This doesn’t mean that all Microsoft products are necessarily bad. The early reviews indicate, for example, that Windows 7 is way better than its predecessor, the failed Windows Vista. Performance and reliability are evidently improved significantly, and it’s evidently quite a usable system.

But it all comes down to this: Microsoft has never, ever, hit the top of the heap as the result of fair competition, and by delivering a best of breed product. With some 90,000 employees and billions of dollars in spare cash in the bank, you’d think they certainly have the resources to do better. I’m quite sure, in fact, that many of Microsoft’s employees are as smart and innovative as the ones at Apple, but they don’t excel at their tasks because of poor leadership in the executive suites.

This appears to be one of the unfortunate side effects of taking a technology company and making it top-heavy with salespeople. Sure, they know how to sell product, but that doesn’t guarantee excellence.

But it’s not just Microsoft that has suffered from a lack of true innovation because they had the wrong team at the top. Remember the problems Apple encountered when they made a former soft drink executive CEO, and it took them years to live that down, before it nearly destroyed the company.

In Microsoft’s case, few will suggest that they’re going out of business in the foreseeable future. But unless they change their ways soon, there will be a long slow decline. Consider the biggest tech companies of the 1980s, for example. How many of them are still around? I’m just asking.

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13 Responses to “How Long Does Microsoft Get Away with Almost Good Enough?”

  1. Andrew says:

    Microsoft HAS had best-of-breed products. Word 5.1 for Macintosh was about the best word processor of its era. Internet Explorer back in the 2.0 days was way ahead of Netscape Navigator, and Windows 2000 was in most ways superior to OS 9.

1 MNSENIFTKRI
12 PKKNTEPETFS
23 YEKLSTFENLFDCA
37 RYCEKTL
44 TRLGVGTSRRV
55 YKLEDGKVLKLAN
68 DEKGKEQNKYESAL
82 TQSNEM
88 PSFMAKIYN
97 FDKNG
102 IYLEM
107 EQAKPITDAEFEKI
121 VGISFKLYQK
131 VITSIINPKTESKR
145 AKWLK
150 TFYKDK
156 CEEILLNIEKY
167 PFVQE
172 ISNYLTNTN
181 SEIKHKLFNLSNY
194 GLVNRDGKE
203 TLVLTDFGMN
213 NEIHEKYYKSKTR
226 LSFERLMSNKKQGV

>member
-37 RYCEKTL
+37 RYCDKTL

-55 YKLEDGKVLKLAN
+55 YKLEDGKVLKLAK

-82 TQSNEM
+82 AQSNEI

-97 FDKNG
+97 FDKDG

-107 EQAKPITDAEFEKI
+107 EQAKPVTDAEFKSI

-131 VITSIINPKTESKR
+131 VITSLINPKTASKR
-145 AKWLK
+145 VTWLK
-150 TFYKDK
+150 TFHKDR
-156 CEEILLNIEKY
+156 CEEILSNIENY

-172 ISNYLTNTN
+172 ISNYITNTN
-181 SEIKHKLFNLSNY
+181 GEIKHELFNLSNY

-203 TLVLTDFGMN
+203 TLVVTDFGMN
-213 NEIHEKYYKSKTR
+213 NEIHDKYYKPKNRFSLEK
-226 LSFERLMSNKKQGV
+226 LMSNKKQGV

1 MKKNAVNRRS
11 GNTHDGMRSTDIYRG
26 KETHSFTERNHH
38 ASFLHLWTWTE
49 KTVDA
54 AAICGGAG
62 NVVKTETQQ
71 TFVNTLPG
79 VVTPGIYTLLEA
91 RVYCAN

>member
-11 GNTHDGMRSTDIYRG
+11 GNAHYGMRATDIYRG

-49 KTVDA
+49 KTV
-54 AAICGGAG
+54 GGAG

They’ve had many misses, but they’ve had a few hits as well. Windows 2000 was so good for its time that many businesses still use it.

    • Tom B says:


      IE 3 for Mac definitely was top-notch for its time; it was the high-water mark for IE and possibly the best MSFT product of all time (I liked WordPerfect for Mac). MSFT lost interest in browsers after Netscape, Inc self-destructed.

      I’ve used OS 9 and Win 2000 both, extensively. The best thing I can say about Win 2000 is that it was better than Win 95. It wasn’t until Win XP that MSFT started to achieve decent up-time, in my experience. And they still haven’t achieved a quality UI. Your mileage may vary.

      Don’t forget the XBox. Though the XBox has some decent games (thanks to Bungie), the division is a money pit, close to 20 billion in the hole, and the units have a failure rate perhaps in the 30% range.

  2. Windows 2000 was certainly a decent OS. Best of breed? Maybe not, but certainly Windows XP owed a lot to 2000, and it works reasonably well too.

    I had a love/hate relationship with Word 5.1. It was decent and all, but was still frustrating in its lack of certain basic word processing features, such as zooming the page.


  3. Al says:

    Speaking of WYSIWYG word processors, I remember AmiPro which was bought by Lotus and that was better than MS Word at the time. But I can only speak of the Windows version. I was still in my feral, ignorant computing state at the time.